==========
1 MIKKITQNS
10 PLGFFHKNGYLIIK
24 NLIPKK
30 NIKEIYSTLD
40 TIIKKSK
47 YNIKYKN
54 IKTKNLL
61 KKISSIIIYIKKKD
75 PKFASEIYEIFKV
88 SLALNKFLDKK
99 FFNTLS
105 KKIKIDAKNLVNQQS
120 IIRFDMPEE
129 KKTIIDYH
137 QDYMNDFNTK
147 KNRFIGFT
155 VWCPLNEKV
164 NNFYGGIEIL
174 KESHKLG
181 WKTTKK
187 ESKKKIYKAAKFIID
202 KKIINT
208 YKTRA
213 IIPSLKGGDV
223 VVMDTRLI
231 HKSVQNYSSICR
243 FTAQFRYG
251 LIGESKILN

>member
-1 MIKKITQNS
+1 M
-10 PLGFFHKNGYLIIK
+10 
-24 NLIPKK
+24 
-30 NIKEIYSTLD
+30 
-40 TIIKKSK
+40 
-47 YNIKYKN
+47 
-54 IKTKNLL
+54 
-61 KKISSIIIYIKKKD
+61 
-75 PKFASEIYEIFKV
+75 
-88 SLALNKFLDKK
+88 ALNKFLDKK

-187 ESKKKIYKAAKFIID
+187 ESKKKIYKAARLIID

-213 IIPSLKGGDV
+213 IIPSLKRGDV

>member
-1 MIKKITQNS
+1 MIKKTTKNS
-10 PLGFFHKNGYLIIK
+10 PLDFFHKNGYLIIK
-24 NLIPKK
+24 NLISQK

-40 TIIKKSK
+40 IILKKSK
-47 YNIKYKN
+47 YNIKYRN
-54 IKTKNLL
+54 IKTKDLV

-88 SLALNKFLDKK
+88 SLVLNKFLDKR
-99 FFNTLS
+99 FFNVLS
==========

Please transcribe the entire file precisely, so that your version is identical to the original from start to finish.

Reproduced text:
1 MIKKITQNS
10 PLGFFHKNGYLIIK
24 NLIPKK
30 NIKEIYSTLD
40 TIIKKSK
47 YNIKYKN
54 IKTKNLL
61 KKISSIIIYIKKKD
75 PKFASEIYEIFKV
88 SLALNKFLDKK
99 FFNTLS
105 KKIKIDAKNLVNQQS
120 IIRFDMPEE
129 KKTIIDYH
137 QDYMNDFNTK
147 KNRFIGFT
155 VWCPLNEKV
164 NNFYGGIEIL
174 KESHKLG
181 WKTTKK
187 ESKKKIYKAAKFIID
202 KKIINT
208 YKTRA
213 IIPSLKGGDV
223 VVMDTRLI
231 HKSVQNYSSICR
243 FTAQFRYG
251 LIGESKILN

>member
-1 MIKKITQNS
+1 M
-10 PLGFFHKNGYLIIK
+10 
-24 NLIPKK
+24 
-30 NIKEIYSTLD
+30 
-40 TIIKKSK
+40 
-47 YNIKYKN
+47 
-54 IKTKNLL
+54 
-61 KKISSIIIYIKKKD
+61 
-75 PKFASEIYEIFKV
+75 
-88 SLALNKFLDKK
+88 ALNKFLDKK

-187 ESKKKIYKAAKFIID
+187 ESKKKIYKAARLIID

-213 IIPSLKGGDV
+213 IIPSLKRGDV

>member
-1 MIKKITQNS
+1 MIKKTTKNS
-10 PLGFFHKNGYLIIK
+10 PLDFFHKNGYLIIK
-24 NLIPKK
+24 NLISQK

-40 TIIKKSK
+40 IILKKSK
-47 YNIKYKN
+47 YNIKYRN
-54 IKTKNLL
+54 IKTKDLV

-88 SLALNKFLDKK
+88 SLVLNKFLDKR
-99 FFNTLS
+99 FFNVLS